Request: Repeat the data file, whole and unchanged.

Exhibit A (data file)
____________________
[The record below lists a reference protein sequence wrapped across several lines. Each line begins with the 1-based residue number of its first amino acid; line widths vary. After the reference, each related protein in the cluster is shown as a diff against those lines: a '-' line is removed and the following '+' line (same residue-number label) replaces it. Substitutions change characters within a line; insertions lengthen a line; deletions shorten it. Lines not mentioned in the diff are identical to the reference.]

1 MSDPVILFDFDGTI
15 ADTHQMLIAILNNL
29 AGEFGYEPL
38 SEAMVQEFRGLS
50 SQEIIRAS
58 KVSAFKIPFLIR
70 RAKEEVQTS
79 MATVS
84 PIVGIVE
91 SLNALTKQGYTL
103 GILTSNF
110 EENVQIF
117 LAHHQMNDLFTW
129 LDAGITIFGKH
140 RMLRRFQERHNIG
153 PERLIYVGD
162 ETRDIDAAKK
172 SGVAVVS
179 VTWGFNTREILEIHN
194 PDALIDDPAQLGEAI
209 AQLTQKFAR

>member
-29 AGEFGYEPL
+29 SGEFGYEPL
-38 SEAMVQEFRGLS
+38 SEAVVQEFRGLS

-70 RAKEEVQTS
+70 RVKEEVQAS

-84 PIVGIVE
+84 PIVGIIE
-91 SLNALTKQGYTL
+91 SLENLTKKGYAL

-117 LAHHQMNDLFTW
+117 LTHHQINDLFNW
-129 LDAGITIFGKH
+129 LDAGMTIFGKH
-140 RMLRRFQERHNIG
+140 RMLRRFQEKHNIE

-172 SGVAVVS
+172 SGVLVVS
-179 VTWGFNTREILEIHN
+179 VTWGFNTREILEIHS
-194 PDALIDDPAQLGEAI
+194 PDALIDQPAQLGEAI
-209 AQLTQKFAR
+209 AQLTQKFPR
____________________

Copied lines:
[The record below lists a reference protein sequence wrapped across several lines. Each line begins with the 1-based residue number of its first amino acid; line widths vary. After the reference, each related protein in the cluster is shown as a diff against those lines: a '-' line is removed and the following '+' line (same residue-number label) replaces it. Substitutions change characters within a line; insertions lengthen a line; deletions shorten it. Lines not mentioned in the diff are identical to the reference.]

1 MSDPVILFDFDGTI
15 ADTHQMLIAILNNL
29 AGEFGYEPL
38 SEAMVQEFRGLS
50 SQEIIRAS
58 KVSAFKIPFLIR
70 RAKEEVQTS
79 MATVS
84 PIVGIVE
91 SLNALTKQGYTL
103 GILTSNF
110 EENVQIF
117 LAHHQMNDLFTW
129 LDAGITIFGKH
140 RMLRRFQERHNIG
153 PERLIYVGD
162 ETRDIDAAKK
172 SGVAVVS
179 VTWGFNTREILEIHN
194 PDALIDDPAQLGEAI
209 AQLTQKFAR

>member
-29 AGEFGYEPL
+29 SGEFGYEPL
-38 SEAMVQEFRGLS
+38 SEAVVQEFRGLS

-70 RAKEEVQTS
+70 RVKEEVQAS

-84 PIVGIVE
+84 PIVGIIE
-91 SLNALTKQGYTL
+91 SLENLTKKGYAL

-117 LAHHQMNDLFTW
+117 LTHHQINDLFNW
-129 LDAGITIFGKH
+129 LDAGMTIFGKH
-140 RMLRRFQERHNIG
+140 RMLRRFQEKHNIE

-172 SGVAVVS
+172 SGVLVVS
-179 VTWGFNTREILEIHN
+179 VTWGFNTREILEIHS
-194 PDALIDDPAQLGEAI
+194 PDALIDQPAQLGEAI
-209 AQLTQKFAR
+209 AQLTQKFPR